XYZ analysis supports planning
In logistics and materials management, the XYZ analysis allows users to plan product consumption and demand. In other words, purchases of materials, products or parts can be managed with the XYZ analysis by assigning individual items to consumption classes based on their consumption structure. The aim of these KPIs is to prevent production delays due to material shortages and avoid tying up too much capital in high inventories.
XYZ – the three different consumption classes
In the first analysis step, goods are sorted into classes X, Y and Z based on how regularly they are consumed:
- X goods are constantly consumed and enable long-term planning due to highly reliable forecasts.
- Y goods experience fluctuating, often seasonal demand that is harder to plan or forecast accurately.
- Z refers to items with irregular consumption and highly volatile demand, making reliable demand forecasting impossible.
Items and materials in X consumption classes are often delivered just-in-time. Logistics professionals build up an inventory of Y goods. Z items are often ordered on demand. The downside of stocking Z items is excessive storage costs.
Classification of goods using the XYZ analysis
Goods are classified using their coefficients of variation (CV), which are calculated from historical data. The larger the analysed period, the more accurate and reliable the result. The calculation includes fluctuations in consumption (standard deviation) and average consumption (mean value). The larger the fluctuations in consumption, the lower the predictability and forecasting accuracy and the higher the coefficient of variation.
Companies generally use the following guidelines for classification:
- Class X: CV between 0% and 25%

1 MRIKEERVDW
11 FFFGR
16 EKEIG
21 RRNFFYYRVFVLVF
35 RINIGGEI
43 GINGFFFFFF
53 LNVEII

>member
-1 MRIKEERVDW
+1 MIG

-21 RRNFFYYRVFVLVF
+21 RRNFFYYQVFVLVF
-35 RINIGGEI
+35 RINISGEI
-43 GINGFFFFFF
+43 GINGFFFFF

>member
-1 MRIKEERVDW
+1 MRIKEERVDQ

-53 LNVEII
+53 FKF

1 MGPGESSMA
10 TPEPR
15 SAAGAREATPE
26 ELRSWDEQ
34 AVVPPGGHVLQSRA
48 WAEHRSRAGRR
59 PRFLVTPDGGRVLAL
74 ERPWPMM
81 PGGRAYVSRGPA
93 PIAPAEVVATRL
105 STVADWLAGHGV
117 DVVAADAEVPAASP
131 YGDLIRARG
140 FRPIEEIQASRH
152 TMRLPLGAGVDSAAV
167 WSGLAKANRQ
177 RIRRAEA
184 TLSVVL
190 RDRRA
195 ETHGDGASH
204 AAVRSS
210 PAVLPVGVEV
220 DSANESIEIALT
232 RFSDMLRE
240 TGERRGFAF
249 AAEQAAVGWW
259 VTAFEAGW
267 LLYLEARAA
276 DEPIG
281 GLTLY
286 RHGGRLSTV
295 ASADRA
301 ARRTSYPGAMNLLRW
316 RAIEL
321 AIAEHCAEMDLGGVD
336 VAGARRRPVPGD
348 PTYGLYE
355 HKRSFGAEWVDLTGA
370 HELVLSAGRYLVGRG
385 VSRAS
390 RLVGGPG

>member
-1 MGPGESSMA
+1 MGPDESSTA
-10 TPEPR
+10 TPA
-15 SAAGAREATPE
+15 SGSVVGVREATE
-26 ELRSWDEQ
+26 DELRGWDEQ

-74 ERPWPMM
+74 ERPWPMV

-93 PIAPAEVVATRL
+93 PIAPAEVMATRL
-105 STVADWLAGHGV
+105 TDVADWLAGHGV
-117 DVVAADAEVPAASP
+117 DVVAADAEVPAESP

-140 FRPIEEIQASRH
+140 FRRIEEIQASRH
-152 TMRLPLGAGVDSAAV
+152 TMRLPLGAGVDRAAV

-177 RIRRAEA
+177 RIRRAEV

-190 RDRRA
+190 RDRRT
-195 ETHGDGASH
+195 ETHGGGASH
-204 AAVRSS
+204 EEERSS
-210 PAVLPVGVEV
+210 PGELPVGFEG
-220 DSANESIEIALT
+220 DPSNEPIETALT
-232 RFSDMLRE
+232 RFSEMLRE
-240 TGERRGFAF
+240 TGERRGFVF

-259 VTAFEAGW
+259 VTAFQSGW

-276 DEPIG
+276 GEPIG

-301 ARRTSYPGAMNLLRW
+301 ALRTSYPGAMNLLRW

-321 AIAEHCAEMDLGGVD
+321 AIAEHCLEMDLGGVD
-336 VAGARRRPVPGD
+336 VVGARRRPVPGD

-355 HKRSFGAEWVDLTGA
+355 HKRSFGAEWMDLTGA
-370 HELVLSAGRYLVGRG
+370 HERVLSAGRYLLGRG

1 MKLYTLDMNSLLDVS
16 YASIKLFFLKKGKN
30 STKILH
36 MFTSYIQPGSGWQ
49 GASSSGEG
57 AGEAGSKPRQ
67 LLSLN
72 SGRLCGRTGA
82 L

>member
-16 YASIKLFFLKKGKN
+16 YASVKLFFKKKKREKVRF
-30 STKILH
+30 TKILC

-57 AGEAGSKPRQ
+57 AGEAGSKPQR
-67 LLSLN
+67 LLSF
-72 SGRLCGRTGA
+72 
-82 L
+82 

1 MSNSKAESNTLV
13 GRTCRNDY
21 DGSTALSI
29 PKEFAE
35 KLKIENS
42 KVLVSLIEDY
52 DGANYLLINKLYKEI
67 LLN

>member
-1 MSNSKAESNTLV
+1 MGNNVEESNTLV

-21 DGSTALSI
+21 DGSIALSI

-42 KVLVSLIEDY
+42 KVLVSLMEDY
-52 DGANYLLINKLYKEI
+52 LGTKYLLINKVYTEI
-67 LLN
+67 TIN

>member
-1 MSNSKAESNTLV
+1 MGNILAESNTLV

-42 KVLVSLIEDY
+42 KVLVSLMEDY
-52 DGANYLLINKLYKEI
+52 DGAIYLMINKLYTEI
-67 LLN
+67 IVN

- Class Y: CV between 25% and 50%
- Class Z: CV above 50%
While this is a good guideline, the actual classification thresholds will depend on the company's individual circumstances. In most cases, 50% of the goods fall in class X, 20% in class Y and 30% in class Z.
Combination of ABC and XYZ analysis
To get a more comprehensive picture, you can combine ABC analysis with XYZ analysis. ABC analysis looks at the optimal distribution of goods by relevance, value and turnover in the warehouse. The goods are classified by value in descending order from A to C. The XYZ analysis adds the time factor to the quantity assessment. To combine the two methods, first perform both analyses separately and then insert the results in a matrix. This allows individual combinations of ABC and XYZ to be viewed in more detail. For example, AX (high value/plannable) and BX (medium value/plannable) are suitable for just-in-time procurement because the items can be planned regardless of their value. Groups AY (high value/seasonal), BY (medium value/seasonal) and CY (low value/seasonal), which have seasonal demand, are planned on a seasonal basis following prior checking. Non-plannable goods in groups AZ (high value/non-plannable), BZ (medium value/non-plannable) and CZ (low value/non-plannable) are planned manually based on need.